Rejection of authority Disrespect for authority Lack of respect for rulers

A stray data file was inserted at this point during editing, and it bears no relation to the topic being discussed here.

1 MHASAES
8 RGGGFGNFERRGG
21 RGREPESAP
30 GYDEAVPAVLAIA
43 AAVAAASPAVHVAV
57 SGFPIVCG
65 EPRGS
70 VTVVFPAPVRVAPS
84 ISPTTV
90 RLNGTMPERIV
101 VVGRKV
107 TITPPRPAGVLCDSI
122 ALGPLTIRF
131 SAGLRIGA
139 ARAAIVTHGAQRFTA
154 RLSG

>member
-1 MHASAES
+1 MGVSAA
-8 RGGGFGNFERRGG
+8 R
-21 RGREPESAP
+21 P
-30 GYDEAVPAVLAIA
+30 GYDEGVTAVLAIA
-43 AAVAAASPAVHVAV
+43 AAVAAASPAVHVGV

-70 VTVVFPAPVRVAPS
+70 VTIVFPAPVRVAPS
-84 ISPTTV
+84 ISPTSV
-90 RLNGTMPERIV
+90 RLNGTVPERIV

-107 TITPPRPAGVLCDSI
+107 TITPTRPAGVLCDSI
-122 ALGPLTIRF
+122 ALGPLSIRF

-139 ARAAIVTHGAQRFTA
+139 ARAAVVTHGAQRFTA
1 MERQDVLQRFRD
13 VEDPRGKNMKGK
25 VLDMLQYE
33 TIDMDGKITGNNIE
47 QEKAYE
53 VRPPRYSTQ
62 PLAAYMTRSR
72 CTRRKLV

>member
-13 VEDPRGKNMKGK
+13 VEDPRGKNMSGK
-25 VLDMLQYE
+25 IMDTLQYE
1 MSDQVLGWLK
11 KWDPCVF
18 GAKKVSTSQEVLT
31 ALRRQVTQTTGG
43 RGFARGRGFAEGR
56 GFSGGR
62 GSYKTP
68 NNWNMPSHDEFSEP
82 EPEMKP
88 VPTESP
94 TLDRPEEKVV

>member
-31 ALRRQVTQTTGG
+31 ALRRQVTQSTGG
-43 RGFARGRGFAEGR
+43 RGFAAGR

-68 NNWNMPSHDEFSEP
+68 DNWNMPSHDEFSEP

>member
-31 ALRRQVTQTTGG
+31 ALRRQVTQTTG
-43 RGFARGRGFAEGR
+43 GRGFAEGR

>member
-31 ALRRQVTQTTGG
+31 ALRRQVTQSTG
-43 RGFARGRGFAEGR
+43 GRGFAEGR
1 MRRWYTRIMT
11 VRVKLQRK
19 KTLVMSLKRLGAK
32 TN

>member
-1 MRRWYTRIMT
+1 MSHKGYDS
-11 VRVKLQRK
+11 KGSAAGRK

For popular passions now reject, with more boldness than formerly, every restraint of authority. So great is the license on all sides, so frequent are seditions and tumults, that not only is obedience often refused to those who rule states, but a sufficiently safe guarantee of security does not seem to have been left to them. For a long time, indeed, pains have been taken to render rulers the object of contempt and hatred to the multitude. The flames of envy thus excited have at last burst forth, and attempts have been several times made, at very short intervals, on the life of sovereign princes, either by secret plots or by open attacks. Although man, when excited by a certain arrogance and contumacy, has often striven to cast aside the reins of authority, he has never yet been able to arrive at the state of obeying no one. In every association and community of men, necessity itself compels that some should hold pre-eminence, lest society, deprived of a prince or head by which it is ruled should come to dissolution and be prevented from attaining the end for which it was created and instituted. But, if it was not possible that political power should be removed from the midst of states, it is certain that men have used every art to take away its influence and to lessen its majesty, as was especially the case in the sixteenth century, when a fatal novelty of opinions infatuated many. Since that epoch, not only has the multitude striven after a liberty greater than is just, but it has seen fit to fashion the origin and construction of the civil society of men in accordance with its own will. (Papal Writings, Diuturnum, 1881).
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